In recent case US Bank National Association v. Davis, Supreme Court Appellate Division, 2nd Dept., New York, 2021 WL 2816725, 2021 NY Slip Op. 04251, decided July 7, 2021, the Court found that the Judgment of foreclosure and sale was reversed plaintiff’s motion to confirm the referee’s report and for a judgment of foreclosure and sale is denied, cross motion of the defendants Ray Osborn Davis and 964–966 Myrtle, LLC, which was pursuant to CPLR 3215(c) to dismiss the complaint insofar as asserted against the defendant 964–966 Myrtle, LLC, as abandoned is granted, and the order dated June 14, 2017, was modified.
On July 19, 2010, the plaintiff commenced this action against, Davis and 964-966 Myrtle LLC, alleging, that Davis had defaulted on his mortgage by failing to make the payment due October 1, 2009, and all payments due thereafter. Davis filed a form answer, pro se, and thereafter, an answer and counterclaim by his attorney. Plaintiff agreed to accept pursuant to a stipulation. Myrtle LLC failed to answer the complaint or otherwise appear in the action. In August 2013, filed for summary judgment on the complaint insofar as asserted against Davis, to strike his answer, and for an order of reference. Davis opposed the motion.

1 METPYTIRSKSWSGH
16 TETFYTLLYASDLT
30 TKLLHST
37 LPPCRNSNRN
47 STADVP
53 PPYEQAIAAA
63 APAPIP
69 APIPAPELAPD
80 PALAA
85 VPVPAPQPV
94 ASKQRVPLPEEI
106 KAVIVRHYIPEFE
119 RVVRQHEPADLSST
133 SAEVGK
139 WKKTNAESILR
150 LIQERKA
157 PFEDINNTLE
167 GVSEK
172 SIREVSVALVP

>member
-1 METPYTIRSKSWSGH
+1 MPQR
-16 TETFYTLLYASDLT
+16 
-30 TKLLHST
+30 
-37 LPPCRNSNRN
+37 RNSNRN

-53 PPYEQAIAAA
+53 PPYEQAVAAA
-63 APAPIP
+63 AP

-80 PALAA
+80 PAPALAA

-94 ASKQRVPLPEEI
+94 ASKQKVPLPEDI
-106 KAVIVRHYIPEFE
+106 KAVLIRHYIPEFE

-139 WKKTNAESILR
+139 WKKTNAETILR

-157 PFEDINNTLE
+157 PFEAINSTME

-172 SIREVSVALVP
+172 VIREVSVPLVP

On December 17, 2015, the Supreme Court granted the plaintiff’s motion for summary judgment and appointed a referee to calculate the amount due to the plaintiff. In September 2016, the plaintiff moved to confirm the referee’s report and for a judgment of foreclosure and sale. The defendants opposed the motion and cross-moved to dismiss the complaint. The defendants sought dismissal of the complaint against Myrtle LLC pursuant to CPLR 3215(c) based upon the plaintiff’s failure to move for leave to enter a default judgment against it within one year of its default in answering.
In an order dated June 14, 2017, the Supreme Court granted the plaintiff’s motion and denied the defendants’ cross motion, finding that the excuse offered by the plaintiff for its failure to timely move for leave to enter a default judgment against Myrtle LLC was reasonable. In a judgment of foreclosure and sale dated June 28, 2017, the court directed the sale of the subject property. The defendants appealed.
A plaintiff establishes its standing in a mortgage foreclosure action by demonstrating that, when the action was commenced, it was either the holder or assignee of the underlying note (see Aurora Loan Servs., LLC v. Taylor, 25 N.Y.3d 355, 361, 12 N.Y.S.3d 612, 34 N.E.3d 363). “Either a written assignment of the underlying note or the physical delivery of the note prior to the commencement of the foreclosure action is sufficient to transfer the obligation, and the mortgage passes with the debt as an inseparable incident” (U.S. Bank, N.A. v. Collymore, 68 A.D.3d 752, 754, 890 N.Y.S.2d 578; see Aurora Loan Servs., LLC v. Taylor, 25 N.Y.3d at 361–362, 12 N.Y.S.3d 612, 34 N.E.3d 363; Citimortgage, Inc. v. Laupot, 190 A.D.3d 680, 135 N.Y.S.3d 889).
Plaintiff argued and Court found that by submitting copies of excerpts from the PSA, and its attached mortgage loan schedule, which included the subject mortgage loan, the plaintiff established, prima facie, that, as of July 1, 2006, the plaintiff, as trustee under the PSA, was an assignee of the mortgage loan and owner of the note. Thus, it had standing to commence this action on July 19, 2010.